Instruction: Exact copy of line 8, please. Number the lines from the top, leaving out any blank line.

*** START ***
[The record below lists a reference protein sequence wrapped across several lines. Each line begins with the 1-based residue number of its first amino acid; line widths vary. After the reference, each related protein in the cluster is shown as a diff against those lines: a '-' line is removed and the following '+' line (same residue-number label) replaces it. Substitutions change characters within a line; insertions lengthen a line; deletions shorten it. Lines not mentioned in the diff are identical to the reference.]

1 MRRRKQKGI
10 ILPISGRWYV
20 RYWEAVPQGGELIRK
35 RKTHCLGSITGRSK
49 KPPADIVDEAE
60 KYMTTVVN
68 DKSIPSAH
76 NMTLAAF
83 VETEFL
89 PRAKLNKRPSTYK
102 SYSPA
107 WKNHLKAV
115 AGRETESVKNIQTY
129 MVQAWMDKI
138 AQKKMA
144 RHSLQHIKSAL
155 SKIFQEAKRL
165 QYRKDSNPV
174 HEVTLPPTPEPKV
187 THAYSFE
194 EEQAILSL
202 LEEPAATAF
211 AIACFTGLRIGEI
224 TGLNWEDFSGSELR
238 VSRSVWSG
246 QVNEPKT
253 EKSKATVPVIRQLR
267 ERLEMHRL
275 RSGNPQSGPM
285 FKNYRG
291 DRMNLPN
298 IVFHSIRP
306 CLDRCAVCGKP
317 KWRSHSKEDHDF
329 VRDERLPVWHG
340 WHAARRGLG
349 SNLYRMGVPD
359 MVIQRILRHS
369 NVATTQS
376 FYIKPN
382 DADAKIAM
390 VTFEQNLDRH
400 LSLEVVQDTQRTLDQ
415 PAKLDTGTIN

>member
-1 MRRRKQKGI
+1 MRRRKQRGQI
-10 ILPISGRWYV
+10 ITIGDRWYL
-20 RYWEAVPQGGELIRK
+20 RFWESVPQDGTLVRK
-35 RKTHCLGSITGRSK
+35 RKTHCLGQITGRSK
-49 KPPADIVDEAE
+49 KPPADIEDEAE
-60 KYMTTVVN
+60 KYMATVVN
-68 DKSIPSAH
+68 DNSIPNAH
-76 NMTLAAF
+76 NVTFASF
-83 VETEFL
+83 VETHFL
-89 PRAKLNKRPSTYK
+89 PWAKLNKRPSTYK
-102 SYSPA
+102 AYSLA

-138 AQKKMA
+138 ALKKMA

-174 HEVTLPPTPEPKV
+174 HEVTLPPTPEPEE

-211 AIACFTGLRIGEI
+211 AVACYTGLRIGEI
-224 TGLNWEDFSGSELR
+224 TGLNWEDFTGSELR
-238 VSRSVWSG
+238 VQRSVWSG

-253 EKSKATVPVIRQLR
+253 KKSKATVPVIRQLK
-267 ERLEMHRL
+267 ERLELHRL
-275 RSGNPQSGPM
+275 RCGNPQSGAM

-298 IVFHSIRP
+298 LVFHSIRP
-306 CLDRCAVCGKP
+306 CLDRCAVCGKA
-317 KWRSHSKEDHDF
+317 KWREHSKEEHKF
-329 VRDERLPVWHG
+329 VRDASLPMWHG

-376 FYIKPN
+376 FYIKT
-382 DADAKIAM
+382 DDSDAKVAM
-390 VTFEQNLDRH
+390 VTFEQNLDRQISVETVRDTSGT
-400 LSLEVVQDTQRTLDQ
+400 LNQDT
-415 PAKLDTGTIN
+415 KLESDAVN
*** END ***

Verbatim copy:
68 DKSIPSAH